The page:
WASHINGTON — Toll lanes around the Capital Beltway and I-270 in Maryland could be built in several separate phases and even operated by different companies under the latest plans released to industry insiders. It indicates Beltway construction could last for years.
The first phase would include fixes for the Legion Bridge.
A new document sent last week ahead of the next forum for private companies that could design, build and operate the lanes said that while Maryland eventually plans more than 70 miles of toll lanes from Frederick to Bethesda and from the Legion Bridge to near Oxon Hill, building out the entire network could take many years.
In addition to the already disclosed deferral of any toll lane construction on Interstate 270 north of the Shady Grove Metro, the new documents indicate that the rest of the toll lanes would be divided into entirely separate phases that could be awarded to entirely separate contractors.
To start, Maryland would only award a contract for toll lanes across a reconstructed or rehabilitated American Legion Bridge extending some to-be-determined distance into Maryland (Virginia is separately set to extend the 495 Express Lanes to just shy of the Legion Bridge to connect).
The private company or companies that would design, build and operate Maryland’s toll lanes would remain responsible for the toll lanes maintenance and upkeep for 50 years, but would not be responsible for any maintenance of the Legion Bridge or the regular travel lanes.
Overall, that first phase contract would be expected to cost $2 billion to $5 billion for construction and design, the Maryland document said.
One potential bidder, Cintra and Ferrovial Agroman, suggested about a year ago that a segment over the Legion Bridge should include the proposed toll lanes up the I-270 spur to Shady Grove, with another segment for separate bids to cover the Beltway from the I-270 spur to U.S. 50 in Lanham. That private group, which is building the Interstate 66 toll lanes outside the Beltway in Virginia, believes those would be the most profitable segments, and toll lanes south of U.S. 50 past Branch Ave. near Joint Base Andrews would make less money.
It is not yet clear whether that segment in Prince George’s County is the one Maryland plans to build last.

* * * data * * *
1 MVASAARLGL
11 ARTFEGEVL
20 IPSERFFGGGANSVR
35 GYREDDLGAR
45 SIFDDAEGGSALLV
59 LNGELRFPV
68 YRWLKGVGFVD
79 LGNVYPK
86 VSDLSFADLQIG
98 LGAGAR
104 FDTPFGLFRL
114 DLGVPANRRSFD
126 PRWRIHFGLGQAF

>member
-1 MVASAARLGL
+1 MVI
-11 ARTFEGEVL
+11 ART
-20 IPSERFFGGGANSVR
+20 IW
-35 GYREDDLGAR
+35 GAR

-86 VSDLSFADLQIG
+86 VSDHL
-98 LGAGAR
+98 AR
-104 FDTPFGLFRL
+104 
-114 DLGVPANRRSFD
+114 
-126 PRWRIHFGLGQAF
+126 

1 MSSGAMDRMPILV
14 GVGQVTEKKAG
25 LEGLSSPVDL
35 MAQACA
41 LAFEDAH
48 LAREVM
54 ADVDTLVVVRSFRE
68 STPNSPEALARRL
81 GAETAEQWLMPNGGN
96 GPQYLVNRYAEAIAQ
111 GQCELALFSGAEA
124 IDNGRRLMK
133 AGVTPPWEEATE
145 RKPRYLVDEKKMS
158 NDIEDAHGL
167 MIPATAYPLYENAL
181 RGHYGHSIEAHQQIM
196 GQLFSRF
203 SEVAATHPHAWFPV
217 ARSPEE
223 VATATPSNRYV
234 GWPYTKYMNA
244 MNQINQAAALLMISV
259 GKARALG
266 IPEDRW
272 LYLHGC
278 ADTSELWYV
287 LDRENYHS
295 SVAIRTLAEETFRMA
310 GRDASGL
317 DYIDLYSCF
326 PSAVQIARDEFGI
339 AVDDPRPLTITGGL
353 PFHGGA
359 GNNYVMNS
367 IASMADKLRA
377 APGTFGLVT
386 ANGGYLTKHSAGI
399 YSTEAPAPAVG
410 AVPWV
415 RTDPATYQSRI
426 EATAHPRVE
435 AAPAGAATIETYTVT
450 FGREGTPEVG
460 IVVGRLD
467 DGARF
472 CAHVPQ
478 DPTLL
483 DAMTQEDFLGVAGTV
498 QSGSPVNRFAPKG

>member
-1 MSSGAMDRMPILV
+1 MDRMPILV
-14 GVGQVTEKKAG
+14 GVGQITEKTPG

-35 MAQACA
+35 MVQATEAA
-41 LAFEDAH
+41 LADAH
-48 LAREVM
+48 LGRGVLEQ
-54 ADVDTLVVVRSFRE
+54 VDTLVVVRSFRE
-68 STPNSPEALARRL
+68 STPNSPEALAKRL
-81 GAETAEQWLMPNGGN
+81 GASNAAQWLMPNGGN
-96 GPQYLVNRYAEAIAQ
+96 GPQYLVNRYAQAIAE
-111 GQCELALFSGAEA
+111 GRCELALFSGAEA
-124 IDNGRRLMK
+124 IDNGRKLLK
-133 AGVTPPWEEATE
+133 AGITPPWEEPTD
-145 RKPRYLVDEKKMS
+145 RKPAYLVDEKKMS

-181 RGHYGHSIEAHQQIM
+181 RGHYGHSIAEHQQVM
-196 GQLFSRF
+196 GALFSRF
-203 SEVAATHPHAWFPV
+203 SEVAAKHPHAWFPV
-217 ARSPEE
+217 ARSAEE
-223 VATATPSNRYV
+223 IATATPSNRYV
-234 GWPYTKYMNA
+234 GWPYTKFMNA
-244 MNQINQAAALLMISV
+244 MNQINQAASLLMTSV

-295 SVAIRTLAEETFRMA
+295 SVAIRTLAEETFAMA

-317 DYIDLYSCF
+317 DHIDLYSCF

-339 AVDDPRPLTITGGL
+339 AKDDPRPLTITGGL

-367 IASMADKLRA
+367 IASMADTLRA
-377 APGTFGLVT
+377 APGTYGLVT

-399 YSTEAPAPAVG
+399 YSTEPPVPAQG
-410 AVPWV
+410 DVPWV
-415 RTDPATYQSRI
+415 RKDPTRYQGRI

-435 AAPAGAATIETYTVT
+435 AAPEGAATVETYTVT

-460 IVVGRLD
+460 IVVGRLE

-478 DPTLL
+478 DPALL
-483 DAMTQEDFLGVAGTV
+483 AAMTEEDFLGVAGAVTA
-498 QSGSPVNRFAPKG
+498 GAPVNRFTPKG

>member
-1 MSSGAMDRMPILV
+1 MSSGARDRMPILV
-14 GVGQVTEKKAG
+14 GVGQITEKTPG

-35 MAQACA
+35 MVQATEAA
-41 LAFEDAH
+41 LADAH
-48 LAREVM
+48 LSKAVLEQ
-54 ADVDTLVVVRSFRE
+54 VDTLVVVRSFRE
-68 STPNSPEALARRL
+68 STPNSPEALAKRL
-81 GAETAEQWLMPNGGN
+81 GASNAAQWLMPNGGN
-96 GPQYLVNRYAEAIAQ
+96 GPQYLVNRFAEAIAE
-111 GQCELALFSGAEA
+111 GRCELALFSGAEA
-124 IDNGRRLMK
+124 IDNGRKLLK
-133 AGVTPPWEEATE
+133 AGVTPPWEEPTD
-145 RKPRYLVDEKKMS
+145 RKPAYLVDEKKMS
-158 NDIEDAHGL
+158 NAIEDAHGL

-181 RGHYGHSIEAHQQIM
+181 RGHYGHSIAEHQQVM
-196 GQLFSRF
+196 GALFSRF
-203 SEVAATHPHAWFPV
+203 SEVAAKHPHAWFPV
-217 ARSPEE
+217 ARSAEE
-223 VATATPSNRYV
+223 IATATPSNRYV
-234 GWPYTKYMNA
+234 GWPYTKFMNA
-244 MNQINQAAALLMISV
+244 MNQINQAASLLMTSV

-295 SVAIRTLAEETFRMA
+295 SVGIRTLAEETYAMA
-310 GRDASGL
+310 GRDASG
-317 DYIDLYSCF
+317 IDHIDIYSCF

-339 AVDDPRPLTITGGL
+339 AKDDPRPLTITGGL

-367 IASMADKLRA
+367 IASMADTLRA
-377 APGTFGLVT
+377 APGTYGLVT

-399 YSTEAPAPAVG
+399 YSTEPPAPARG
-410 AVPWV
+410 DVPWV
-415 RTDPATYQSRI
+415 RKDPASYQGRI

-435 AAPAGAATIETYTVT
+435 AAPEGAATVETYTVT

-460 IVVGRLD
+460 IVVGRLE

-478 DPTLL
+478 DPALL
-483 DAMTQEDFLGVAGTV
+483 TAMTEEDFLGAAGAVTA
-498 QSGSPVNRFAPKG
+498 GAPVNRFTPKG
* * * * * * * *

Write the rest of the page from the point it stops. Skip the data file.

Why split it?
Cutting the project into more pieces is meant to reduce the risk to private companies to lure more bids, and limit potential construction cost increases if there is heavy demand for materials all at once.
The Interstate 66 toll lanes under construction outside the Beltway are about 22 miles, so dividing the Maryland project into four pieces would create similarly sized projects that would each likely also take four to five years each to build from the time a deal is finalized.
Another company, Macquarie, suggested one of the biggest challenges in construction would be maintaining traffic flow on already congested highways.
The toll lane plan as presented has faced opposition from a number of leaders in Prince George’s and Montgomery counties, who are concerned the push toward procurement while a federally-required environmental review meant to determine the best options for the corridor remains underway could push that review toward support of toll lanes.
The early procurement documents acknowledge a chance of the review not supporting the toll lane plans, and say the process will stop in the event that happens. The chances of that reversal are remote though.
Maryland is entirely focused on building toll lanes as part of the procurement.
After some one-on-one meetings with the private companies Dec. 13 and 14, Maryland hopes to release a request for qualifications to companies in April for the construction around the Legion Bridge.
Also around the same time next spring, Maryland plans to choose a preferred alternative for overall toll lane construction through the environmental review process.
A separate study of the deferred toll lanes on Interstate 270 from Shady Grove to Frederick is now planned to begin next year.
Hope for “shockingly innovative” approach
For the initial projects, Maryland’s stated goals are congestion relief when the project opens, minimized impacts when possible during four to five years of major construction on each segment, a split of toll payments with state or a single upfront payment to state and accelerated delivery.
“In meeting MDOT’s goals, MDOT is looking for a partner with shockingly innovative approaches that will provide high value with a focus on ensuring excellent customer service to MDOT and the public,” the message to the industry said.
An outline of the public-private partnership agreement would be released this winter, and the state’s Board of Public Works would approve the continuation of the procurement process in February.
Final details of what the state is looking for in an initial project are now expected in early 2020, with bids due by summer 2020.
Maryland hopes to select a winning bidder and close the deal by the end of 2020, which could allow construction to start on a first segment of toll lanes as soon as 2021.
The contractor would likely get financing help from the state through federal low-interest loans and bonding support.
The state is working now to complete and compile surveys of land topography, utility layouts, pavement information, rights of way, records, traffic models and tolling revenue studies.
For separate toll lanes on Interstate 95 north of Baltimore, the Board of Public Works just approved a $90 million increase in architectural and engineering contract costs for the already $1.1 billion 95 Express Toll Lanes extension.
That construction is due to start next year, and be completed in 2026.
Unlike the Virginia Express Lanes, those lanes north of Baltimore charge tolls to all users, even carpools. Maryland has not yet committed to what the policy would be for the toll lanes on the Beltway and I-270.
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